Surgical management of Ebstein anomaly: impact of the adult congenital heart disease anatomical and physiological classifications
Homzova L, Photiadis J, Sinzobahamvya N, Ovroutski S, Cho M-Y, Schulz A. Interact CardioVasc Thorac Surg 2021;32:593–600.
Take home message:
- Physiological assessment of patients with Ebstein anomaly is important when referring patients for surgery
- Survival free from complications is lower for patients with a preoperative severe physiological condition (compared to a moderate one)
- Patients with Ebstein anomaly should undergo surgery before they reach a severe clinical condition
Commentary from Dr. Frederic Jacques (Quebec City, QC, Canada), chief section editor of Congenital Heart Surgery Journal Watch:
Homzova L. et al. report on a cohort of 33 patients operated for Ebstein anomaly from 2000 to 2017. They divided the small group in two according to clinical preoperative presentation as defined by the adult congenital heart disease anatomical and physiological classification. As the reader knows, this classification comprises elements such as the NYHA classification, the exercise capacity, the presence of arrhythmias and pulmonary hypertension, and even end-organ dysfunction. It gives a physiological portrait of the patient rather than simply relying on the name of the diagnosis and its subtypes. They compared the 2-year survival of patients having a moderate or a severe pre-operative condition. They also compared postoperative major complications. Their main finding is that survival free from major adverse events was lower among patients with the worse preoperative condition, particularly in women. The survival free from major adverse events was 60% in the moderate group, compared to 38% in the severe group. In fact, only two patients died in the immediate postoperative period and both were female. Another female patient died 8 months after surgery. Seven patients required re-operations, and 5 required a pacemaker. Early tricuspid re-operation was required in 1 patient. One patient had a stroke and 1 required mechanical support. All of these patients were in the severe group. One patient of the severe group was listed for heart transplant. Survival free from re-operation was 72% in the moderate and 46% in the severe group. Of the survivors, 18% had improved to mild clinical condition, and the remaining 82% were in a moderate condition. Overall, the authors propose to consider operating patients before reaching a severe clinical condition.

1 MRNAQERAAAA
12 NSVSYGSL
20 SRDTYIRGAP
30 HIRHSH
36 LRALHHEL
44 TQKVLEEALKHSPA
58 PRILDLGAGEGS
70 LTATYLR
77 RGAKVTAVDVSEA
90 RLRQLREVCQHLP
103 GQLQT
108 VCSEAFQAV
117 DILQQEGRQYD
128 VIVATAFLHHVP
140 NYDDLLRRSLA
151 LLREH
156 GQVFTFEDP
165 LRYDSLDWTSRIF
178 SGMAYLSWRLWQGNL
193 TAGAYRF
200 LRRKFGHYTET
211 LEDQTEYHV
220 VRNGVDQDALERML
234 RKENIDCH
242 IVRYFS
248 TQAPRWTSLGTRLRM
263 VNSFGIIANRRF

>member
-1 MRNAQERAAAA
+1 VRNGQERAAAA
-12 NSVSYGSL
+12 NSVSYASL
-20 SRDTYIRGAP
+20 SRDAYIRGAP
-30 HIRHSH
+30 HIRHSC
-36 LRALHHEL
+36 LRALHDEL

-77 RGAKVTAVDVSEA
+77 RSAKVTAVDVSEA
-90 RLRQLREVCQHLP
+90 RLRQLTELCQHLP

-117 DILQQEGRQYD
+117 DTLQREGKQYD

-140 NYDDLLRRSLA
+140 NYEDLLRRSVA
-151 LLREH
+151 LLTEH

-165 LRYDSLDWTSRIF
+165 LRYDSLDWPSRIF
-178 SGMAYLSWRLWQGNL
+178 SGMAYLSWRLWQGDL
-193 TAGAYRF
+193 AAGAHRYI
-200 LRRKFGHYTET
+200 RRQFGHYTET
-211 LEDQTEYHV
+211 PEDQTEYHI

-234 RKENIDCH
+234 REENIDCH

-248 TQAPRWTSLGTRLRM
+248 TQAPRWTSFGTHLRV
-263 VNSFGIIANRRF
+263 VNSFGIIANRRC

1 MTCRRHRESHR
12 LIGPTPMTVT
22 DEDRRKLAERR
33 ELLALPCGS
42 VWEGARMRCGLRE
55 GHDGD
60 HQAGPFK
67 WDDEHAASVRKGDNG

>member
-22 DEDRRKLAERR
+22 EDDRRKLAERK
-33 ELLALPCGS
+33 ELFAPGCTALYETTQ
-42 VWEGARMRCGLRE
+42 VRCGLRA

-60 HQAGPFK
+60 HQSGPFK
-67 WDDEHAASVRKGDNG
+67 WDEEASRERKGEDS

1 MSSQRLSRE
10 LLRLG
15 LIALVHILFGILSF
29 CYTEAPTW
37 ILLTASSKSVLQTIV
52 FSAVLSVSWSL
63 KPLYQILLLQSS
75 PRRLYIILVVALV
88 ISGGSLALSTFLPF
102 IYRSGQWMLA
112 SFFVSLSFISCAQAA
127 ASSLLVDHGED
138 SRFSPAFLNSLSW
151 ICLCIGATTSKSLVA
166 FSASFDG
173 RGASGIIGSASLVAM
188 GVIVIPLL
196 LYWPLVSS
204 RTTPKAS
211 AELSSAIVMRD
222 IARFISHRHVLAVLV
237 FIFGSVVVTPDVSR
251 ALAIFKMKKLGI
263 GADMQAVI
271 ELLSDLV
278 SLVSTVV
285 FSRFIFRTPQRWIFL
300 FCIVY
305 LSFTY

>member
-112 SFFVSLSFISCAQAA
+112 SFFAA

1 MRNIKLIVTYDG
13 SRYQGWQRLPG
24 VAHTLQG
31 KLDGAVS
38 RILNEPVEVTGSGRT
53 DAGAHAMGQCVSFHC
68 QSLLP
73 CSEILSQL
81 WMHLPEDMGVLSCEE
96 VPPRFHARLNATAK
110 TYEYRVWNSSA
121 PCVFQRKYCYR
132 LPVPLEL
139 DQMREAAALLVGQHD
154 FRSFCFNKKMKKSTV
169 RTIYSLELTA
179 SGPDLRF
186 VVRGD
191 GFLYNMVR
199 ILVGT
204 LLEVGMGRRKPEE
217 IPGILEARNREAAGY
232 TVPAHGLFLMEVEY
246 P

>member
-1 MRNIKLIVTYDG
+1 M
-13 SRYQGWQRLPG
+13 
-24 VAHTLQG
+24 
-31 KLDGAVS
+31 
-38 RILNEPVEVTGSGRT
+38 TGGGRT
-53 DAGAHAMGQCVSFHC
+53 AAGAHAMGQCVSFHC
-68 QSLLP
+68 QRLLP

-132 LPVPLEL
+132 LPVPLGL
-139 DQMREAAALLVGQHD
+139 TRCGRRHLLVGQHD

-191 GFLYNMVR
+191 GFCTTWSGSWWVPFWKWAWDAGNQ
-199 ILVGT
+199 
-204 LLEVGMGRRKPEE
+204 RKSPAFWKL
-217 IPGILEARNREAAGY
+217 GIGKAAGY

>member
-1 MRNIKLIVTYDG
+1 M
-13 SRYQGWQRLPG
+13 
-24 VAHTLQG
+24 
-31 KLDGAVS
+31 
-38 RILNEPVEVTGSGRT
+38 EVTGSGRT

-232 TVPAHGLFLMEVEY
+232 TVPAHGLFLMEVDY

This study is small and limited in its ability to exert authority in our clinical decision making regarding Ebstein anomaly patients. Nevertheless, the authors should be commended in their efforts to improve our understanding of the physiological repercussions of a long-standing tricuspid valve anomaly. In fact, their study supports the assumption that most clinicians have: patients should be brought to the operating room before they reach a condition were the outcome will be significantly affected.
For Ebstein anomaly, the indication and the appropriate timing for surgery are difficult to define. In fact, indication and the timing for surgery are difficult for the tricuspid valve in general. When patients are clinically well-enough, most cardiologists will defer referring to surgeons in the fear of potential postoperative complications. The problem is that when patients become “ripe enough” for surgery, the risk of complications increases in a steep manner. It is almost as if patients were traveling on a flat ground for a long period before falling off a cliff. Ideally, we should be able to catch them just before they do. The tipping point being hard to predict, this study is a reminder to seize the opportunity before reaching the cliff.
In order to improve our clinical judgement when assessing these patients, the authors missed some opportunity. In truth, some clinically important elements are missing. For example, what was the liver function of these patients? Obviously, one of the organs affected the most by right heart dysfunction and tricuspid regurgitation is certainly the liver. In turns, its function affects significantly the outcome of any cardiovascular operation: vasoplegia, bleeding, volume management, etc. In order to improve care of these patients, and especially to better determine the best timing for surgery, we need to look at preoperative clinically relevant variables.